Turkish foreign policy is complicated. On the one hand, Turkish President Recep Tayyip Erdogan is an ideologue committed to a Neo-Ottoman foreign policy. He aspires to make Turkey a world power again, as it once was before it became “the sick man of Europe.” He is also an Islamist who would like to make Turkey the leader of the Muslim world. He pursues an ambitious, interventionist foreign policy in such places as Syria, Libya, the Armenian-Azerbaijani conflict, and sub-Saharan Africa.

On the other hand, Erdogan is a pragmatist, and the product of a culture second to none when it comes to the art of bargaining. As Erdogan knows, Turkey is a country with great strengths and great weaknesses. It has a population of 80 million people, a strong military with the second-largest army in NATO, and a strategic location that makes it an asset to any potential ally. But its economy is weak, and it lives in a dangerous neighborhood. Turkey’s neighbors include Russia and Iran, two major powers. They also include Syria, a failed state, but one that gives sanctuary to a Kurdish group which most Turks believe to be a threat to the Turkish state, with its very large Kurdish minority.

Is Turkey still a solid member of NATO? Or is it drifting into a de facto Russian, Chinese, and Iranian alliance? The answer is: both. Turkey plays a complex game of balancing. It is not a solid member of NATO, and hasn’t been for quite some time, but it’s a member of NATO and has no intention of leaving. Turkey will use NATO for its own purposes, and yet, under the right circumstances, it may prove a good citizen and a loyal ally—if that serves Turkey’s interests.

After months of insisting that he opposed Sweden’s entry into NATO, for example, Erdogan did an about-face at a NATO summit meeting on July 10 and agreed to let Sweden in. Or, rather, an about-face more or less. The decision must be approved by the Turkish parliament, which is about to go into recess for the summer. Turkey wants additional Sweden to do more to suppress organizations that Turkey considers to be terrorists. In addition, Turkey wants Swedish support for Turkey’s EU accession process. In short, more bargaining about Sweden’s entry into NATO lies ahead.

Still, some progress has been made. Erdogan got more flexibility on the matter after winning re-election to the Turkish presidency in May. It’s the economy, however, that is probably the key thing. Turkey’s current account deficit has reached a record level, and Erdogan is hoping for American and European investments. That goes a long way to explaining his softening on Sweden, whose entry into NATO the Americans and other alliance members greatly wanted. Turkey earlier agreed to the admission of Finland, another new entry to NATO.

Which brings us to Turkish-Russian relations. Turkey may be a member of NATO, but it is happy to do business with Russia. Since the start of the war in Ukraine, Russians from draft-dodgers to businessmen have poured into Turkey, often buying property or opening businesses. The result has helped Turkey’s sinking economy, although certainly not enough to right the ship. Russian gas and oil are essential to the Turkish economy. Russia benefits by Turkey’s willingness to do business, despite the sanctions. It is said that many western businesses have opened offices in Turkey in hopes of getting around sanctions and trading with Russia.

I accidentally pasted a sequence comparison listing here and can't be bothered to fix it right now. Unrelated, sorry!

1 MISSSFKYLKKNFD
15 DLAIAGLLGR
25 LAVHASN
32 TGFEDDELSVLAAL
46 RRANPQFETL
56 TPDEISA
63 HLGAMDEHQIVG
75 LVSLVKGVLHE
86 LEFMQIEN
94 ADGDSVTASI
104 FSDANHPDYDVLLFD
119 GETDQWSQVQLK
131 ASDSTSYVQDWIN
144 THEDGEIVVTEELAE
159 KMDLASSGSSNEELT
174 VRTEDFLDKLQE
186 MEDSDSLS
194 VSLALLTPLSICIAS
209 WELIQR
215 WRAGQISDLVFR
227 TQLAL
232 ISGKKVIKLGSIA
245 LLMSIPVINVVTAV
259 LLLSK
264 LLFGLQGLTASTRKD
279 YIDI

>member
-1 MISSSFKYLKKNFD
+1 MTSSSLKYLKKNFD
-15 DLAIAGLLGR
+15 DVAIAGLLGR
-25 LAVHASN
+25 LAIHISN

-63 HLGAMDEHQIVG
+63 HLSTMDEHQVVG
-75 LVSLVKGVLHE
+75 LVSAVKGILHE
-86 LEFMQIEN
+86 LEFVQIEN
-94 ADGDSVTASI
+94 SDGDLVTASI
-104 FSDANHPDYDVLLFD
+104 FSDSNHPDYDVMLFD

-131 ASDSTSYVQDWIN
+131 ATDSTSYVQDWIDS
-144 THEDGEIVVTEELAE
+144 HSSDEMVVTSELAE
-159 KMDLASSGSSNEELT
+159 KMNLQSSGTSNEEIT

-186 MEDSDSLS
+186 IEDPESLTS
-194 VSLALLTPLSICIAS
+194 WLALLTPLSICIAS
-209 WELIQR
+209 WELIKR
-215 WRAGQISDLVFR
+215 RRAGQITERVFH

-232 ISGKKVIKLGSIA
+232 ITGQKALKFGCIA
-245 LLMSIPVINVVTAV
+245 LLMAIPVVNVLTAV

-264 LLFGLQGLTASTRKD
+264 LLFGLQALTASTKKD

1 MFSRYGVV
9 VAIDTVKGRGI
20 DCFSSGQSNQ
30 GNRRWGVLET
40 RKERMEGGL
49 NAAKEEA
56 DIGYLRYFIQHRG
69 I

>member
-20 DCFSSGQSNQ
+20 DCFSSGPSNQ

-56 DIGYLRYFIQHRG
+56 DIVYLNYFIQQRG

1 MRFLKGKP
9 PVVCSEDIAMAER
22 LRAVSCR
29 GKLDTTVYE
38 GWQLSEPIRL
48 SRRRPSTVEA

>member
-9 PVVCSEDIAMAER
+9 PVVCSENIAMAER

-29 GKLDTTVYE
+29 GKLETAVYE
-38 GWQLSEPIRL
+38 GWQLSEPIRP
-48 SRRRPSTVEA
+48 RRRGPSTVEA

Then there are security issues. Turkey has supplied drones to Ukraine, but not in sufficient number to threaten Russia much. Meanwhile, Russia is a major presence in Syria, where it supports the Assad regime. Russia opposes the Kurdish fighters whom Turkey considers a threat—fighters whom the U.S. supports. On the principle that the enemy of my enemy is my friend, Turkey and Russia are allies in Syria; Turkey and the U.S., not so much. Turkey and Russia have a longstanding enmity. They have reason not to trust each other, but for now, they have a mutual interest in doing deals.

As for China, it too is a major contributor to the Turkish economy. Turkey, in turn, mutes any protests about China’s treatment of its Turkic minority, the Uyghurs.

Turkey and Iran are neighbors with conflicting interests in Azerbaijan, Iraq, and Syria. But they share an opposition to Kurdish nationalism. The two states to a brisk trading business across a shared border. Furthermore, they have a long tradition of peaceful relations, so the two countries maintain a decent if wary relationship.

In sum, Turkish foreign policy is an ambitious and at times aggressive mix of ideology and pragmatism, with economic woes and domestic politics playing a part. Turkey is constantly balancing, bargaining, and pushing. It is less than a solid member of NATO, but it takes the alliance seriously. At the same time, it doesn’t hesitate to strike its own deals with Russia, China, and Iran.

Whatever else it is, Turkish foreign policy is never boring. It bears watching.

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